Auditors: Income verification spotty in Irene scandal
Auditors: Income verification spotty in Irene scandal
Thursday, October 11, 2012
A new analysis of the food stamps fraud scandal following last year's Tropical Storm Irene found state social services workers weren't instructed to ask applicants to verify income information.
State Auditors John Geragosian and Robert Ward also concluded Thursday that the administration failed to review more than 110 government workers who received benefits, and that the relief program also was hindered by incomplete applications and flawed eligibility rulings.
The Department of Social Services "did not train eligibility workers to request verification of income during the application interview process," the auditors wrote in their report. "If DSS caseworkers had requested verification of assets from all (food stamps assistance) applicants, the number of approved cases which were later determined to be ineligible, and the amount of fraud associated with the program could potentially have been lessened."
Though the federal government doesn't allow states to deny applicants who fail to provide verification of income, the state auditors recommended improving training for DSS staff to at least request this information.
"We appreciate the Auditors' review," Social Services Commissioner Roderick Bremby responded Thursday in a written statement. "Clearly, we all share the goal of efficient management of taxpayer dollars."
Bremby added that "DSS has already proposed tougher oversight measures to the federal government. The most critical area is verification of applicants' financial information."
Geragosian and Ward's office also ran into trouble when it tried to examine about 1/12th of the more than 23,000 approved household applications in the emergency program.
But of the 219 cases randomly selected for review, the auditors found 25 that were missing entirely, or had portions that couldn't be found.
A review of the remaining 194 approved applications found:
- 29 that had an incomplete listing of the household's disaster-related expenses, 10 that only listed food loss, and three that reported no disaster expenses.
- 26 that had erroneous disaster-related expenses.
- eight that had not been signed by a DSS caseworker.
- And four that either had no eligibility computation, or included a calculation error.
The state received federal approval on Sept. 16, 2011 to offer a Disaster Supplemental Nutrition Assistance Program, commonly referred to as D-SNAP, about three weeks after Tropical Storm Irene struck the state leaving hundreds of thousands of households without power for more than a week.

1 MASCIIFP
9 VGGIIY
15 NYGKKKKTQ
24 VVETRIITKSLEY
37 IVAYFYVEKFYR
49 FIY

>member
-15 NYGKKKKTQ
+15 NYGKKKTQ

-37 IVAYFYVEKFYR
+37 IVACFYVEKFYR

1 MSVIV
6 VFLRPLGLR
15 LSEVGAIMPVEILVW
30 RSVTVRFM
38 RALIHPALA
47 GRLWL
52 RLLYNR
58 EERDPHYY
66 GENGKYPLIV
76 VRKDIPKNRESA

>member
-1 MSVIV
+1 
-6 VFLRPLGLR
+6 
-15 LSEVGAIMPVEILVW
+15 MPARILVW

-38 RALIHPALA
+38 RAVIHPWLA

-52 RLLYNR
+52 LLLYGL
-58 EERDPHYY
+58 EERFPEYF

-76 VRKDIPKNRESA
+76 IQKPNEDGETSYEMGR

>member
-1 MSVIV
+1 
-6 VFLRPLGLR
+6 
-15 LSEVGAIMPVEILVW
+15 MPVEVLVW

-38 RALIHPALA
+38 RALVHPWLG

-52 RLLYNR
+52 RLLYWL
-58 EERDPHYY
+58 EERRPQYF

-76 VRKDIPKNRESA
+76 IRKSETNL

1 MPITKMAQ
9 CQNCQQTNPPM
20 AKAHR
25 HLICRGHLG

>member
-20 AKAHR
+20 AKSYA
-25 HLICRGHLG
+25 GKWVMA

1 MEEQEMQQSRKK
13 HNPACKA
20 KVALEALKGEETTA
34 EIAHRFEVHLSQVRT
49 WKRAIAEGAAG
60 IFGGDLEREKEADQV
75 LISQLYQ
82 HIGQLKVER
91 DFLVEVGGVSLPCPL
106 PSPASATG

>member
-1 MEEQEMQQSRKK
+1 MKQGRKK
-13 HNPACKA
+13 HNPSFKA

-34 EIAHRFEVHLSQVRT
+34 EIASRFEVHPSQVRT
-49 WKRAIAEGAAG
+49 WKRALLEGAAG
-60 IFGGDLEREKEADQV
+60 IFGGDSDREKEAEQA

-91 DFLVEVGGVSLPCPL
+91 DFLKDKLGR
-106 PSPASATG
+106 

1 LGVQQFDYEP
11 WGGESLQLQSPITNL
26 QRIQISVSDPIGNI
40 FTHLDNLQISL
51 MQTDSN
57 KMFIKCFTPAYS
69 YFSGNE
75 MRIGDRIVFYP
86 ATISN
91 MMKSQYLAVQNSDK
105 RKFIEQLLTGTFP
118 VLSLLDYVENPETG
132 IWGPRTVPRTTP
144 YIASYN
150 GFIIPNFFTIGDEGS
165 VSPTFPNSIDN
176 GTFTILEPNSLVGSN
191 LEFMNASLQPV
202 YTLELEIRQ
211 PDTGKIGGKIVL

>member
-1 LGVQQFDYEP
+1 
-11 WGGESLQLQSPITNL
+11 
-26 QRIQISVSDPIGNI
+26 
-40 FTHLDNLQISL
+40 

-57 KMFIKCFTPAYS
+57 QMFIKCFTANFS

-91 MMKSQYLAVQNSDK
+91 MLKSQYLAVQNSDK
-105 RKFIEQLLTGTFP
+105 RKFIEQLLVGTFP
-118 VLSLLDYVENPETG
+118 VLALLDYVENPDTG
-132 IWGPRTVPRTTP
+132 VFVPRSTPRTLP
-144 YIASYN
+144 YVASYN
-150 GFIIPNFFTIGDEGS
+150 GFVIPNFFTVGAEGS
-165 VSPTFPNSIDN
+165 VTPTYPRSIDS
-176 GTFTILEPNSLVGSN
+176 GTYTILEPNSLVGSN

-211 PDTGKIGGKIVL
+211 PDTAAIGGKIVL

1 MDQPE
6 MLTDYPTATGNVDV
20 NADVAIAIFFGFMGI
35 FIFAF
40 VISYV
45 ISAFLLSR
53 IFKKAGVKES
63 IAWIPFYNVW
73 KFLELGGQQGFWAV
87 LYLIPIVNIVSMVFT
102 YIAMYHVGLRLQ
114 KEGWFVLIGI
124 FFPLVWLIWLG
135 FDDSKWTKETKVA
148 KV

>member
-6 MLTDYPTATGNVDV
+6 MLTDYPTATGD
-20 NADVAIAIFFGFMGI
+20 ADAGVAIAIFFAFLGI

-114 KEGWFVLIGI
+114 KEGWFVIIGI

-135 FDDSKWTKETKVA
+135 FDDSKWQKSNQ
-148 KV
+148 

More than 25,000 households applied for assistance, and the 23,000 that were awarded emergency food stamps received about $12.5 million in total aid, the auditors wrote.
Shortly thereafter, Gov. Dannel P. Malloy's administration confirmed allegations of widespread fraud involving state employees who may have obtained food stamps despite not meeting income and other eligibility guidelines.
A departmental consultant found that 913 state workers received benefits; and, after a review, referred 171 to the chief state's attorney's office for possible prosecution.
The administration identified the 913 state employees who received benefits by matching the Social Security numbers of all recipients against the Department of Labor's wage inquiry system, the auditors wrote.
But Geragosian and Ward's office found another 131 state employees who received emergency food stamps by cross-referencing Social Security numbers with CORE-CT, state government's employee payroll database.
The auditors recommended that the Social Services Department "consider all sources of information and all methods possible" when conducting future investigations.
The state ultimately accused 103 state employees of falsifying their personal financial information, and those workers either were dismissed, retired or resigned.
The state rehired about 80 of them last summer after an arbitrator concluded that the firing was too severe. Many of the rehired workers were instead given unpaid suspensions ranging from 15 to 60 days.
The Social Services Department has recommended to the U.S. Department of Agriculture's Food and Nutrition Service, which administers the food stamps program, that states be allowed to require verification of applicants' financial information.
"This would give Connecticut and other states more tools to prevent and root out abuse when operating a D-SNAP program," Bremby said.
The commissioner added that states administer D-SNAP benefits according to federal eligibility and verification requirements. "Our understanding from (federal Food and Nutrition Service) is that Connecticut conducted a greater level of post-disaster reviews and investigations than any other state in the Northeast region."
Sen. Joseph Markley of Southington, ranking Republican senator on the legislature's Human Services Committee, said "what this report shows is the Department of Social Services was overwhelmed and never stopped to take a step back and review what it was doing in order to get control over the situation."
Markley also said the administration was more focused on demonstrating it was responding to the scandal than it was on setting up the program carefully from the start, thereby discouraging fraud.
"The focus should never have been about catching people," he said. "I'm not condoning breaking the law, but let's set up a system that works better. ... Workers could have simply asked questions about proper verification and that alone might have given people pause."
"We've been at the legislature every year for the past 10 years asking, urging for more staff, more resources, better training, and the auditors report certainly brings that home," said Larry Dorman, spokesman for Council 4 of the American Federation of State, County and Municipal Employees, which represents DSS caseworkers.